We IMPORTED the political system that we fought.


5 posted on 07/30/2014 10:07:52 AM PDT by gaijin
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To: Theoria

lol, thx


6 posted on 07/30/2014 10:11:22 AM PDT by Eddie01 (Liberals lie about everything all the time.)
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To: Theoria
The Good War this is not.

Why not?

What made that War Good, if it qualified, was not that it was kinder and gentler. By definition, war is nothing of the sort, no matter how much we might like to pretend it is.

It was Good because it destroyed an evil system that had a quite good chance of taking over the world, which it most certainly would have done if not fought.

7 posted on 07/30/2014 10:24:27 AM PDT by Sherman Logan (Perception wins all the battles. Reality wins all the wars.)
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To: Sherman Logan

It was a damn good war. Nazis didn’t suffer nearly enough.


8 posted on 07/30/2014 10:25:26 AM PDT by dfwgator
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To: Theoria

Last time it was zombies


9 posted on 07/30/2014 10:26:07 AM PDT by GeronL (Vote for Conservatives not for Republicans)
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To: Theoria

At that point in the war we should have been pushing through to fight the Russians — a far worse threat to the world in 1945.

Shoulda dropped a nuke right on top of Zhukov’s HQ.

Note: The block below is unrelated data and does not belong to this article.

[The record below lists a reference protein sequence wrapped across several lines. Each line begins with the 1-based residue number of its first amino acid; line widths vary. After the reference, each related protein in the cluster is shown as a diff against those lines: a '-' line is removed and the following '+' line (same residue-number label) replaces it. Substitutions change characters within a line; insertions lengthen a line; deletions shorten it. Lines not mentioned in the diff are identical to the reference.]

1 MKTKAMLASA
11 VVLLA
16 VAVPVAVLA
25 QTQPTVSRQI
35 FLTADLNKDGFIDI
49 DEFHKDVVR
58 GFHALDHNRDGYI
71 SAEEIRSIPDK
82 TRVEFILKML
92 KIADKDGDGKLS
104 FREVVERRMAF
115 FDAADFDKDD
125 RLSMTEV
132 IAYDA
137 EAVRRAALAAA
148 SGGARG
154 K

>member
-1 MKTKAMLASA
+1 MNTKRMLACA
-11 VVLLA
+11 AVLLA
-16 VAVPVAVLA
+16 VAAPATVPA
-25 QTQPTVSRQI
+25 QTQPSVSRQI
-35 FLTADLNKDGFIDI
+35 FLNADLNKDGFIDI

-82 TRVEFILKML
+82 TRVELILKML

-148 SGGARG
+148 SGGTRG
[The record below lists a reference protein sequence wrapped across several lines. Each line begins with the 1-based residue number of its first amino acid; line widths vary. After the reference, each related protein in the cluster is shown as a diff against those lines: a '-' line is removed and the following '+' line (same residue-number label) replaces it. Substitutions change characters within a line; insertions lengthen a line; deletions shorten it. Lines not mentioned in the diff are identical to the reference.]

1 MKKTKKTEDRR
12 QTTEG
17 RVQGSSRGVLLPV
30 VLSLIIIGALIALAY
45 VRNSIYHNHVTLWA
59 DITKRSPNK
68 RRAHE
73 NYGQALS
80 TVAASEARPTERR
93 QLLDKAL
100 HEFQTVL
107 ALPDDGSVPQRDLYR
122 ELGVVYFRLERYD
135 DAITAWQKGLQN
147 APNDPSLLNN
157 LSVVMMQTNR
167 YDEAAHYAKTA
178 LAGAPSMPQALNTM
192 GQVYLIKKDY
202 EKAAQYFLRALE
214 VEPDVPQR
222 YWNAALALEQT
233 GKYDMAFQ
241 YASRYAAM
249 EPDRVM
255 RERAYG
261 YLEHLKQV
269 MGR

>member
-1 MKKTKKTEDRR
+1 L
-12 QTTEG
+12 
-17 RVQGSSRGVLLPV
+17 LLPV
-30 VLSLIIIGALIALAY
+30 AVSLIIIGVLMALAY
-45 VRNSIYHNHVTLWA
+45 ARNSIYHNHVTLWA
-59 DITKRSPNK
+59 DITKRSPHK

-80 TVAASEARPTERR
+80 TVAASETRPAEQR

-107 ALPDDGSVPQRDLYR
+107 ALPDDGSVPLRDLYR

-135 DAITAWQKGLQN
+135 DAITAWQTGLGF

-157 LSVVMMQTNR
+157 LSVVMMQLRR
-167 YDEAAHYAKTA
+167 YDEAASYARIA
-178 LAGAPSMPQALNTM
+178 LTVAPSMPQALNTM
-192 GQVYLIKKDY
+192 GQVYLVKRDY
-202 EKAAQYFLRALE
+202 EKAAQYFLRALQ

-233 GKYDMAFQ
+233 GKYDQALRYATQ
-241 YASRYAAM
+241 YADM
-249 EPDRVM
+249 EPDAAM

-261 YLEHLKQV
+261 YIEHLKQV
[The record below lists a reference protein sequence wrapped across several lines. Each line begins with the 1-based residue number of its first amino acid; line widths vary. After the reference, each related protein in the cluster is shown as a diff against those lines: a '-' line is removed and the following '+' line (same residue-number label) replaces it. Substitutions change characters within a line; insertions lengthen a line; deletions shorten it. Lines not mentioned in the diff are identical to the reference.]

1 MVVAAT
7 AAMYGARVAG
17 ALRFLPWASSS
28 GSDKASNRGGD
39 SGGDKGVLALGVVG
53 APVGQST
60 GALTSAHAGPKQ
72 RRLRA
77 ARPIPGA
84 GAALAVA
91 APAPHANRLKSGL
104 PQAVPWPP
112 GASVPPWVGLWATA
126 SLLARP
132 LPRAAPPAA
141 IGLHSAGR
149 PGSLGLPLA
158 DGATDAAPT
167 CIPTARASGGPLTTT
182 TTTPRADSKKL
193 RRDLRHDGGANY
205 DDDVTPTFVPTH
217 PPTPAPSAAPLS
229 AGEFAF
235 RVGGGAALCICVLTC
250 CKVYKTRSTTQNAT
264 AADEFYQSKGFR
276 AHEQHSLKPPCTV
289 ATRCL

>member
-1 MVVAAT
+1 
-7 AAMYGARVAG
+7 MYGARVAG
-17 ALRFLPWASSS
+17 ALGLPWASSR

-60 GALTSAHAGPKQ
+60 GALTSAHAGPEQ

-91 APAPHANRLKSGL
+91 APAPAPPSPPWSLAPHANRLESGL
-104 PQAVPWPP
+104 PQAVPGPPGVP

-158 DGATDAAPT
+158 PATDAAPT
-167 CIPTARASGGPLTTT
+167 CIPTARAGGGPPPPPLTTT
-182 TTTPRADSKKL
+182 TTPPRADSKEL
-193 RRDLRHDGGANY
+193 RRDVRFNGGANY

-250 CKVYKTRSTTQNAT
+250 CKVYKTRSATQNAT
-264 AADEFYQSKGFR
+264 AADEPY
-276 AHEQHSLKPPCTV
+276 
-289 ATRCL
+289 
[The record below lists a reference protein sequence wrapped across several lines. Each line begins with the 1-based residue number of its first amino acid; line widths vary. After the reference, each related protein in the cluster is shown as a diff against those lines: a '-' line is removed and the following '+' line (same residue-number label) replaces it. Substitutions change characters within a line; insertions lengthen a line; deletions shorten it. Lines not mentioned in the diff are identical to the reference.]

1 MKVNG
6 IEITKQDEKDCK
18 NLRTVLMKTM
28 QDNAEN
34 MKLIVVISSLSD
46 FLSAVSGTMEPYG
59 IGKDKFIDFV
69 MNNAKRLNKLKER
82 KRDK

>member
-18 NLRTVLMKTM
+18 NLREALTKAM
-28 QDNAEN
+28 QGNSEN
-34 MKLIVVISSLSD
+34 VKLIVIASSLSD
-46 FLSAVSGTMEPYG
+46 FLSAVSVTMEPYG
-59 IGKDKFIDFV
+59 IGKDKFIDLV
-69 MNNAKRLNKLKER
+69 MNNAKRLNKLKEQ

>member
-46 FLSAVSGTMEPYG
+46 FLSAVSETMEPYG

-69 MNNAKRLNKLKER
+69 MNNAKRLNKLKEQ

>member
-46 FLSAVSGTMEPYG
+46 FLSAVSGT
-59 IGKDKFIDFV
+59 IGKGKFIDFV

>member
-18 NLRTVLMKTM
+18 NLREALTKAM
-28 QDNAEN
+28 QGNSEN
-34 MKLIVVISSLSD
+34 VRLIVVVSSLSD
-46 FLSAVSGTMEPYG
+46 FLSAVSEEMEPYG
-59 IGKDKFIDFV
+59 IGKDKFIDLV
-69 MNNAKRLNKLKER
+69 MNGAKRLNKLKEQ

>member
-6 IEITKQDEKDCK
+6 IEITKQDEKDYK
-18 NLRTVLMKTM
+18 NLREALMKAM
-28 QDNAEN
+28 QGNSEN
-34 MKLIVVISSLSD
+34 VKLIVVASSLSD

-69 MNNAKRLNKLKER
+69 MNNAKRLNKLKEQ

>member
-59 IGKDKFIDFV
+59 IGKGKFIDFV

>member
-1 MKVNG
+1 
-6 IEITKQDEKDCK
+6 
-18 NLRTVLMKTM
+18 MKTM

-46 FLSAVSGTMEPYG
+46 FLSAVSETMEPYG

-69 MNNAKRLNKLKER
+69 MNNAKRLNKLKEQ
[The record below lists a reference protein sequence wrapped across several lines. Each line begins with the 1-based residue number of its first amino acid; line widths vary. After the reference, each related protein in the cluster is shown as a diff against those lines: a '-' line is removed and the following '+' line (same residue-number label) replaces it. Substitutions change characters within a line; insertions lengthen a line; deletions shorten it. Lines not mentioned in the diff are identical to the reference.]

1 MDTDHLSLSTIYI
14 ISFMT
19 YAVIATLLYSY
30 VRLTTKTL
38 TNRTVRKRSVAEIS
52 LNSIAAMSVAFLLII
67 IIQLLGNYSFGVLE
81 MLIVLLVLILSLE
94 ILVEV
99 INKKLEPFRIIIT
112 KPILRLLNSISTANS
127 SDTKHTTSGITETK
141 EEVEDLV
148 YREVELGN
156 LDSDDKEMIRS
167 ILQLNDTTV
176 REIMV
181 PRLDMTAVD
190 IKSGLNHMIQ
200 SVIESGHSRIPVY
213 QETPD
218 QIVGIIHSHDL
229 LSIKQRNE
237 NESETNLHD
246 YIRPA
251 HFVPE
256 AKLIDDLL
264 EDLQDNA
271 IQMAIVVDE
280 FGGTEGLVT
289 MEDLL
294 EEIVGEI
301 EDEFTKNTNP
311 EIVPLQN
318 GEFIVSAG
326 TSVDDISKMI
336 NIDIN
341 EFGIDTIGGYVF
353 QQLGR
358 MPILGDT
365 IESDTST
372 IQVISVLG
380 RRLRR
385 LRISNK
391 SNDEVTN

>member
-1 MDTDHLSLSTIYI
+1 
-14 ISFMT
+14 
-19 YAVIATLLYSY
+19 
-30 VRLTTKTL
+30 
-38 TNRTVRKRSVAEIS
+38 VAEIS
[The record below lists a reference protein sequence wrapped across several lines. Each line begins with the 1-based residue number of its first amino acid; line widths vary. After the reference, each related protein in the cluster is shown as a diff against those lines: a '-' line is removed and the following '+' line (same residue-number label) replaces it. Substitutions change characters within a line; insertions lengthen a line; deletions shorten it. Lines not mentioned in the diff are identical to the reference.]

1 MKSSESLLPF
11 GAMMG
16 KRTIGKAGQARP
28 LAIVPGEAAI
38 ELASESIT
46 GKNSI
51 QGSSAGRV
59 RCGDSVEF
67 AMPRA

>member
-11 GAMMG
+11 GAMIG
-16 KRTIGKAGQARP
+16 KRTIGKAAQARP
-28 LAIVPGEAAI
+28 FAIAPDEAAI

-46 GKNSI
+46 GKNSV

10 posted on 07/30/2014 10:35:49 AM PDT by BenLurkin (This is not a statement of fact. It is either opinion or satire; or both.)
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To: Theoria

War is war.

Not going to war every now and then is worse though...


11 posted on 07/30/2014 10:39:09 AM PDT by Dead Corpse (Tri nornar eg bir. Binde til rota...)
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To: Theoria

It’s no secret the Sherman was an inferior tank to the Panther and Tiger. I guess the general public may not know that since we’ve had the best tank in the world since the 1980’s.


12 posted on 07/30/2014 10:52:00 AM PDT by colorado tanker
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To: colorado tanker
"It’s no secret the Sherman was an inferior tank to the Panther and Tiger."

Sometimes quantity has a quality of its own.

13 posted on 07/30/2014 10:55:30 AM PDT by Joe 6-pack (Qui me amat, amat et canem meum.)
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To: Sherman Logan

It was the last war we fought where the enemy was utterly destroyed.